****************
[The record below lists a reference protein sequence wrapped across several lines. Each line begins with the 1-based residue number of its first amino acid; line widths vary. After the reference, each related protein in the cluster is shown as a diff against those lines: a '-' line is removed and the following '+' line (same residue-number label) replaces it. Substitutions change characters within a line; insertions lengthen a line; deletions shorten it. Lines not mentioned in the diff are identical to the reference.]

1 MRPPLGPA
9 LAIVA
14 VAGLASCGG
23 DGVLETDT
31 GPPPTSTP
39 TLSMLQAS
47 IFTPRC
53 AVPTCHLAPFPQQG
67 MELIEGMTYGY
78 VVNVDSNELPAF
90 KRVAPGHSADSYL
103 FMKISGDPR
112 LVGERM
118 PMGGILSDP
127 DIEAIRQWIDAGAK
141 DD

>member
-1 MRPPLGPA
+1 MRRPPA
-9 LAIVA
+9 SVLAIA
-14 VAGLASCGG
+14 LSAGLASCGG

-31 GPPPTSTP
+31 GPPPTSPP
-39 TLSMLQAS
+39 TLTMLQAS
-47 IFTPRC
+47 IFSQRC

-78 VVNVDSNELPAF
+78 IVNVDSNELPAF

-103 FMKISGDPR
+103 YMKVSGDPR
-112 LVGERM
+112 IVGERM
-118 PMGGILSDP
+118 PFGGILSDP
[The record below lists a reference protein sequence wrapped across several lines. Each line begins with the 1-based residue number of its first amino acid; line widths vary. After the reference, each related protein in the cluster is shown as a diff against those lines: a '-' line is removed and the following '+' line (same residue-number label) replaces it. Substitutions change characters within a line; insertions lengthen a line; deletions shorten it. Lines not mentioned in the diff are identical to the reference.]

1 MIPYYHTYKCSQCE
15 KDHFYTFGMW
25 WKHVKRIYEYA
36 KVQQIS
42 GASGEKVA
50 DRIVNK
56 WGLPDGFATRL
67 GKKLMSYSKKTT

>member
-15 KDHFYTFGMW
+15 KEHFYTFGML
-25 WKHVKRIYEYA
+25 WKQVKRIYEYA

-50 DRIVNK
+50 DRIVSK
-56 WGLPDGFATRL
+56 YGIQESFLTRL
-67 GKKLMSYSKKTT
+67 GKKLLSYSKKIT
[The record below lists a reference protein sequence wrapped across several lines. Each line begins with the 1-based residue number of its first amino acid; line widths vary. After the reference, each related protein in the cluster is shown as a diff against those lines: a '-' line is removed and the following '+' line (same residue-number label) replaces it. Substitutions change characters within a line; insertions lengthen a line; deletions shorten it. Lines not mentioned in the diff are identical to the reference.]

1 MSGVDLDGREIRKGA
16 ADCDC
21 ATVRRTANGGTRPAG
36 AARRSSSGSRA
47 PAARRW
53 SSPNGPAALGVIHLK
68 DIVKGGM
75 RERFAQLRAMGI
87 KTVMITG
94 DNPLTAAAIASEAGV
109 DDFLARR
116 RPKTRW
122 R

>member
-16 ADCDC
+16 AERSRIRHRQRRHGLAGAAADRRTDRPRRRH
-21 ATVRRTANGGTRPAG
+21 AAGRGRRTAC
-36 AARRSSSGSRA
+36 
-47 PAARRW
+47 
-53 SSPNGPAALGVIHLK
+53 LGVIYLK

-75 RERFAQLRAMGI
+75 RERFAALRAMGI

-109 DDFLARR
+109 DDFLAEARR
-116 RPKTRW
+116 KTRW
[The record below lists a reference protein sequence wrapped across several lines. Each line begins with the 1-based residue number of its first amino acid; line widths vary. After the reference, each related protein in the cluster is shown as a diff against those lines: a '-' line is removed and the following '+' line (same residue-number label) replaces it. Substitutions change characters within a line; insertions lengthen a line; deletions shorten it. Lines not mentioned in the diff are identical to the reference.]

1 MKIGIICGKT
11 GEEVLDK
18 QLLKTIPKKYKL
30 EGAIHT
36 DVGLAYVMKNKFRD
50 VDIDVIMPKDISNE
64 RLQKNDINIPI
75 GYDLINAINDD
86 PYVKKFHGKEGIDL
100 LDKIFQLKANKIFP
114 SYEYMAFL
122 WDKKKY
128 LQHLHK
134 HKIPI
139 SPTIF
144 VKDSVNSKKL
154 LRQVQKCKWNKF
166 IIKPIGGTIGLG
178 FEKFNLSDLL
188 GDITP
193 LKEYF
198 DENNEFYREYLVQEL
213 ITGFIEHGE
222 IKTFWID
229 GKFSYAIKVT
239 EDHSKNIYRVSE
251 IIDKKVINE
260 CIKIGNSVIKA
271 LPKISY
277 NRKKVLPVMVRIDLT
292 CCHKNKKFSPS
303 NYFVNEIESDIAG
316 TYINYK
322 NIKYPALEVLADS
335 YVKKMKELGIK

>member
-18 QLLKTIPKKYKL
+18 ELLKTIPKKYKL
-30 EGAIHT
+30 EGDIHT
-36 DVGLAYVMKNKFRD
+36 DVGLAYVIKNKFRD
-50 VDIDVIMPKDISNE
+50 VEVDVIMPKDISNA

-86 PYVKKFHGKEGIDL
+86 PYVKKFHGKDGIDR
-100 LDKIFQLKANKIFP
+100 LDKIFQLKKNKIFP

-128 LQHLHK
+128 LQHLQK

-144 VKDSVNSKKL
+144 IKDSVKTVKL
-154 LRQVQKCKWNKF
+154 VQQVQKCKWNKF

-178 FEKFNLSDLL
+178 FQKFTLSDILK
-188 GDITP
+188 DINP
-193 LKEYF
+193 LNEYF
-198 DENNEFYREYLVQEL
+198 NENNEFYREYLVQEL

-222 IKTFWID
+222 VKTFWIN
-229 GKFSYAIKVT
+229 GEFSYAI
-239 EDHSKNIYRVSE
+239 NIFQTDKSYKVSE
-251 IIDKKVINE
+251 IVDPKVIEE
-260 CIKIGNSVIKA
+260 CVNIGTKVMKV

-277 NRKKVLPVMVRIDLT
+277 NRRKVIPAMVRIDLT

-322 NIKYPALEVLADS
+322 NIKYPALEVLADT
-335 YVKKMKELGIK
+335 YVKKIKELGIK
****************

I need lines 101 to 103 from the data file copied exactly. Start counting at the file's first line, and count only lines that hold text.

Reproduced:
114 SYEYMAFL
122 WDKKKY
128 LQHLHK